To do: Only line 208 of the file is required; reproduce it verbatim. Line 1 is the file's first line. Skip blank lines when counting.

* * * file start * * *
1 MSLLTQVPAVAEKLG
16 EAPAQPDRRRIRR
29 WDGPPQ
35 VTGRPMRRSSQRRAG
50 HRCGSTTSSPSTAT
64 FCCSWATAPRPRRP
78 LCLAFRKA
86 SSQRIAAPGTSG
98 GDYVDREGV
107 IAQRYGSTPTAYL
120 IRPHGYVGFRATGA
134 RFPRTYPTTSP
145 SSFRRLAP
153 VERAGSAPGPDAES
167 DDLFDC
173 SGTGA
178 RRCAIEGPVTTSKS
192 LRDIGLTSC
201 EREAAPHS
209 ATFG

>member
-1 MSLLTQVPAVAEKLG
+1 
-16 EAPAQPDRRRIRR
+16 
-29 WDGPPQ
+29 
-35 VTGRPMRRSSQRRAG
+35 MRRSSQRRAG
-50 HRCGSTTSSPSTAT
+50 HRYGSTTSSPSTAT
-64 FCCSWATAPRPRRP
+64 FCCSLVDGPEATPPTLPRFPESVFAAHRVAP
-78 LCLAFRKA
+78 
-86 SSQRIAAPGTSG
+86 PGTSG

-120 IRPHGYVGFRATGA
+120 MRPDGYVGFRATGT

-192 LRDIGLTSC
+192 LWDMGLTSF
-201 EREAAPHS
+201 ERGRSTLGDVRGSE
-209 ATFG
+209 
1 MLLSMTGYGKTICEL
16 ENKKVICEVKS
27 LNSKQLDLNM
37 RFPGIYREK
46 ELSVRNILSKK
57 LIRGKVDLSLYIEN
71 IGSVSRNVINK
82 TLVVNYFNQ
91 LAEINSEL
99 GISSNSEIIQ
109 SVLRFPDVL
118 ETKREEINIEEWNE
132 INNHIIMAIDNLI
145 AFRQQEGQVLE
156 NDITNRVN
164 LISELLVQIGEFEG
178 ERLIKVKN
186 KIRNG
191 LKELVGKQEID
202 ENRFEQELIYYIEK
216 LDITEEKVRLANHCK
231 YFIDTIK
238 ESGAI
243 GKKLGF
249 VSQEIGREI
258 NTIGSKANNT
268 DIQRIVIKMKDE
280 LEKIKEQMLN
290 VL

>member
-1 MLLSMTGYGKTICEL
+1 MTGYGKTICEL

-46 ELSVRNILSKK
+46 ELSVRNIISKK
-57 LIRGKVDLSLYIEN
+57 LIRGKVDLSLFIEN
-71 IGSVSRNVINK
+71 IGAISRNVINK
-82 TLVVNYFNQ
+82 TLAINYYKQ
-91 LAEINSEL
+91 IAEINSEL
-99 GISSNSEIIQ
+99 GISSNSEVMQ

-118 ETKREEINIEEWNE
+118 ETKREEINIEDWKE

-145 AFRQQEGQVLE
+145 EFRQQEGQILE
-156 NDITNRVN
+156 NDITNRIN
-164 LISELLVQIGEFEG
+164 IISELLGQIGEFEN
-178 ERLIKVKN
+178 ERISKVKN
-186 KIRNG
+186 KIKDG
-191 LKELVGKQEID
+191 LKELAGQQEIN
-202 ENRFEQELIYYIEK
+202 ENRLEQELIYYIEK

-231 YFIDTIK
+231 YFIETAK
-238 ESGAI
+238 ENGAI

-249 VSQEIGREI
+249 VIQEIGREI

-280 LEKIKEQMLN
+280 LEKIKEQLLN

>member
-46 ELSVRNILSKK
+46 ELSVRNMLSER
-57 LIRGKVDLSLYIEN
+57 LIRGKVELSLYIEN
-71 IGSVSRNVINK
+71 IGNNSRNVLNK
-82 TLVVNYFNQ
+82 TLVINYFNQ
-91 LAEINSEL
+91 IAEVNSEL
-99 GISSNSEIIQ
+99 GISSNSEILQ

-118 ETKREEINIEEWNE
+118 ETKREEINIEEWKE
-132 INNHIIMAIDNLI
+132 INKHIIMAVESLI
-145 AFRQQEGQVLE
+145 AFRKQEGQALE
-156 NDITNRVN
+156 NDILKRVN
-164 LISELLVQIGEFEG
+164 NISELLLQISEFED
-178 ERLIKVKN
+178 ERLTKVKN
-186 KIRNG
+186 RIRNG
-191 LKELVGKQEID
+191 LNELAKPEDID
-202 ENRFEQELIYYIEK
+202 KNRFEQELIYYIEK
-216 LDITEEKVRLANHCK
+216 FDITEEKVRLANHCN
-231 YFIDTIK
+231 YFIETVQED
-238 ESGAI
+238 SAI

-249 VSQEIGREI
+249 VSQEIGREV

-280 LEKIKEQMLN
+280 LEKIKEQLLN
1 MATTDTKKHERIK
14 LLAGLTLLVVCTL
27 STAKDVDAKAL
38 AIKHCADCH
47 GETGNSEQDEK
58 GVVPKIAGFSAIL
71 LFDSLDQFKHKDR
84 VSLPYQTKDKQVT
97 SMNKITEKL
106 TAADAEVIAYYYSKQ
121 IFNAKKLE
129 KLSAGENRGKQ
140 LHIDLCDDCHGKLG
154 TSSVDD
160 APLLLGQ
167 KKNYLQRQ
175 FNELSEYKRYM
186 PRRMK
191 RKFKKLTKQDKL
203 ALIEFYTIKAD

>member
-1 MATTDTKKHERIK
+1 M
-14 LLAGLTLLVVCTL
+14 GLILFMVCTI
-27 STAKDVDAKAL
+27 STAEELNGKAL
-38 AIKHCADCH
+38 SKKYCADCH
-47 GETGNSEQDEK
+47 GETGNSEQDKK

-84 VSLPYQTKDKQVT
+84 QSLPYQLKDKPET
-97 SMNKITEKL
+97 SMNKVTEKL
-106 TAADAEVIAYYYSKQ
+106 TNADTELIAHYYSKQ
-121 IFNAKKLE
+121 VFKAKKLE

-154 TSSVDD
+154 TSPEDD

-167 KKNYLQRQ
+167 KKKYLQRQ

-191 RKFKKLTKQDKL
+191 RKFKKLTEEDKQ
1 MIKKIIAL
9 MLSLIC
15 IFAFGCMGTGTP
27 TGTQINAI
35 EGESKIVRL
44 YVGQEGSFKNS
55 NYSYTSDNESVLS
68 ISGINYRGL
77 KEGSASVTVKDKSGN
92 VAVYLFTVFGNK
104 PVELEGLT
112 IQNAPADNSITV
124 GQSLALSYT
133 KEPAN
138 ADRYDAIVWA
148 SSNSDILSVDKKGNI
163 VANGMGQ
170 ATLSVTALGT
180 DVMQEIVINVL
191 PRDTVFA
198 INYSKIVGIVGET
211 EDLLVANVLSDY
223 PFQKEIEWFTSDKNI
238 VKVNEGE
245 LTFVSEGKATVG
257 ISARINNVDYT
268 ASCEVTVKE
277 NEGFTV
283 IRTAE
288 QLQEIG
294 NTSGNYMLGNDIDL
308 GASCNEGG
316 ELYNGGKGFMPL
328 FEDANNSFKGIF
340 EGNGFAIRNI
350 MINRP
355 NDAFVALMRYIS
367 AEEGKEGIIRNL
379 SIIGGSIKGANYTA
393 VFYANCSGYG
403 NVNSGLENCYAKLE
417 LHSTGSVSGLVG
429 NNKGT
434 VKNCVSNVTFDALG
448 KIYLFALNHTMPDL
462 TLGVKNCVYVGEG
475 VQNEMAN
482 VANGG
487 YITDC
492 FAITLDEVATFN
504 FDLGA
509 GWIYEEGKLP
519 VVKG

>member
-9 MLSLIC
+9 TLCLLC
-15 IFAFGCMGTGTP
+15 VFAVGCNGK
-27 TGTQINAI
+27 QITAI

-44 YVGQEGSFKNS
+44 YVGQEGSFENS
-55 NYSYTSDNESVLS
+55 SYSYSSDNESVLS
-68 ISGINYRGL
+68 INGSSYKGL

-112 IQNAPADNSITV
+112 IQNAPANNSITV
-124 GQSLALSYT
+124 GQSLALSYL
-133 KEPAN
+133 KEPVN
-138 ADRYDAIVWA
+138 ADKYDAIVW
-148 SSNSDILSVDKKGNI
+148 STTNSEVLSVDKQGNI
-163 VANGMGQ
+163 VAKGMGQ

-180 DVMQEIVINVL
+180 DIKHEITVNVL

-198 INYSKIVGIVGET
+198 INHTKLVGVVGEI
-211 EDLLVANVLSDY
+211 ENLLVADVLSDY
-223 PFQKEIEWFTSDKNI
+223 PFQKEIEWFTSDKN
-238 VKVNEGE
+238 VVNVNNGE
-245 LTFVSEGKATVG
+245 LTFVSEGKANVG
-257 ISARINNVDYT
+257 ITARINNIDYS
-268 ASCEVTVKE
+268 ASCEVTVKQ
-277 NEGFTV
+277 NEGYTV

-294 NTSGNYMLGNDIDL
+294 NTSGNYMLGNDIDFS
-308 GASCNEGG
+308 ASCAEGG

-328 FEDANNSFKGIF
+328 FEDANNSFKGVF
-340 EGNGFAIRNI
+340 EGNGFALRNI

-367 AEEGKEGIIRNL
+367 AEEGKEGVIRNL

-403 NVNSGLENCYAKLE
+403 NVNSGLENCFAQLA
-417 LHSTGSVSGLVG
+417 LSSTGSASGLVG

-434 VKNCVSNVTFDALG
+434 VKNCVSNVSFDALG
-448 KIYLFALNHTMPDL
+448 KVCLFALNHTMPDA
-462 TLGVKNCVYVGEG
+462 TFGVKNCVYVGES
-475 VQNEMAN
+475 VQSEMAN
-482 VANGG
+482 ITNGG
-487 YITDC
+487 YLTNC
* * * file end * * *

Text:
77 KEGSASVTVKDKSGN